Slaves were once sold on the steps of the old Loudoun County courthouse in downtown Leesburg, which bore stocks and whipping posts. Although 150 years have passed, the courthouse retains a symbol of its Civil War days: a statue of a Confederate soldier, rifle at the ready, facing west.

As the national debate over Confederate symbols on public property continues to gain steam since the June 17 slayings at a historic African American church in Charleston, S.C., dozens of people gathered at the courthouse Saturday morning calling for a change locally: They want a memorial that would also honor the lives of slaves and Union soldiers.

“Our history’s not being told from the standpoint of what really occurred,” said Phillip E. Thompson, president of the Loudoun NAACP, which organized the rally. “We think we’re sending the wrong message about Loudoun County and who we really are.”

Residents and officials from across the county and the region came to the “remembrance rally,” including Leesburg Mayor Kristen C. Umstattd and Scott K. York, chairman of the county’s Board of Supervisors. It also drew a handful of counterprotesters, who displayed Confederate flags on another side of the courthouse during the event.

Thompson urged local officials to approve a memorial that would “balance” the history represented at the courthouse. “Black history matters,” he said, to applause. Some waved signs that said “Black lives matter” and “Honor the lives stolen here.”

I am somewhat curious why Leesburg was chosen for the site of this non-controversy. The courthouse wasn’t built until the 1890’s. Leesburg is NOT named for Robert E. Lee or his family. There are confederate statues all over Virginia. There is strong Civil War history here according to Wikipedia:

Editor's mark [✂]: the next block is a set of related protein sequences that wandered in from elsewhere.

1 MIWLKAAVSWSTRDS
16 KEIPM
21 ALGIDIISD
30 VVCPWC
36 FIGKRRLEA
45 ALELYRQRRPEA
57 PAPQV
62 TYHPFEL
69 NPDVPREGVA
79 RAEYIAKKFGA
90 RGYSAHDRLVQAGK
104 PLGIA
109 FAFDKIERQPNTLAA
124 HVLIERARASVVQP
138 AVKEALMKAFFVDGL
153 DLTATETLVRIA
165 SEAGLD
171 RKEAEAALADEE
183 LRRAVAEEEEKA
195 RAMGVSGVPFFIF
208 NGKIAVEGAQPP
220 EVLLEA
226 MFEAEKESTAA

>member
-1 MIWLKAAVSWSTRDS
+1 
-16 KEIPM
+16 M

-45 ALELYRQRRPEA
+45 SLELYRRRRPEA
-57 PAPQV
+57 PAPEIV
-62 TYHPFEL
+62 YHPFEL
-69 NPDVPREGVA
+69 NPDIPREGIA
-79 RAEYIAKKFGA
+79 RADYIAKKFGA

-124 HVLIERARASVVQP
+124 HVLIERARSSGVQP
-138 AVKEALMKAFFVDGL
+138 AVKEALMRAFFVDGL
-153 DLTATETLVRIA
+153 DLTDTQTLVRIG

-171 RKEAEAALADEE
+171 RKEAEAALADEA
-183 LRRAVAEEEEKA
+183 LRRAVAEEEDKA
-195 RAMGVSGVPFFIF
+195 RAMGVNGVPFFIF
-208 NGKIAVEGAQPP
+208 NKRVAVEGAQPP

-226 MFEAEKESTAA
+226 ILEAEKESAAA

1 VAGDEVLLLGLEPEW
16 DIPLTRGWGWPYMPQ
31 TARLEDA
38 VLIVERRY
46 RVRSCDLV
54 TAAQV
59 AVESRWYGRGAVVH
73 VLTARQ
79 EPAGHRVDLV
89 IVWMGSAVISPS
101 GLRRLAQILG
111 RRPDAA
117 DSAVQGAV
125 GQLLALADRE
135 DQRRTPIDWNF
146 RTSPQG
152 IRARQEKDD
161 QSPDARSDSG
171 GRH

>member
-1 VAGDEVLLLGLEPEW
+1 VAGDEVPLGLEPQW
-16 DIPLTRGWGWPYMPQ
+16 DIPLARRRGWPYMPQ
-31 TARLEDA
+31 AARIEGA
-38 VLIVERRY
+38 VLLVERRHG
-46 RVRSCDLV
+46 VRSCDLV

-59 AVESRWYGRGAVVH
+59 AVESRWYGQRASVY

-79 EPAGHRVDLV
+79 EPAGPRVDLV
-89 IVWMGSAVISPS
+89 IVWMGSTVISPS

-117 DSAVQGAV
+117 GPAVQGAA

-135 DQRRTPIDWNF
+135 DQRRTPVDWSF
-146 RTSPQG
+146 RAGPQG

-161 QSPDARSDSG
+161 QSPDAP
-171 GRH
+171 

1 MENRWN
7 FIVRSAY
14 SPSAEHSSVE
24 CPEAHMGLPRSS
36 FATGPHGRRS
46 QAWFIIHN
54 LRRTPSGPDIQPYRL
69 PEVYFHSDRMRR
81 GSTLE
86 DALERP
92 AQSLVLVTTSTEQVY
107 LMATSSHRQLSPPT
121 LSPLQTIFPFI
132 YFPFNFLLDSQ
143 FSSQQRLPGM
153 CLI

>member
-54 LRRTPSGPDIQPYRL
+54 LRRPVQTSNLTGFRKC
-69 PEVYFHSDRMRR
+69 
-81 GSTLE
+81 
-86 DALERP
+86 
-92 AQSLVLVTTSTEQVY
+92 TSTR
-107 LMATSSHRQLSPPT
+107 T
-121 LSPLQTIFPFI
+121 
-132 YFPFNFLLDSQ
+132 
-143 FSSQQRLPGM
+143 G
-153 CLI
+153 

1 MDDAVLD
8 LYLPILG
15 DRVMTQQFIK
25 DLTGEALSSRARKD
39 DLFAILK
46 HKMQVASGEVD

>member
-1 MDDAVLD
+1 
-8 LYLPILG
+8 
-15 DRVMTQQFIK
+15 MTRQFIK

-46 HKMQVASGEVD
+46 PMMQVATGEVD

Early in the American Civil War Leesburg was the site of the Battle of Balls Bluff, a resounding Confederate victory. The battlefield is marked by one of America’s smallest national cemeteries. The town frequently changed hands over the course of the war as both armies traversed the area during the Maryland and Gettysburg campaigns. The Battle of Mile Hill was fought just north of the town prior to its occupation by Robert E. Lee in September 1862.[7] Leesburg also served as a base of operations for Col. John S. Mosby and his partisan Raiders, for whom the Loudoun County High School mascot is named (the Raiders). Some people consider the local courthouse among the few courthouses in Virginia not burned during the Civil War (1861–1865); in fact, it was not built until 1894.

It sounds to me like there are undertones of “I want a fight” on this one.  It doesn’t have to be.  Those interested in a memorial to union soldiers and slaves can start a fund and commission a statue or plague.  The Civil War is over.  We shouldn’t really have to refight it over statue issues.  My concern is and will continue to be, where will this new interest go?   How long before someone starts clamoring to change the name of the high school or the name of the town, for that matter?

Virginia is ripe for controversy since it received more Civil War damage than any other state in the old Confederacy.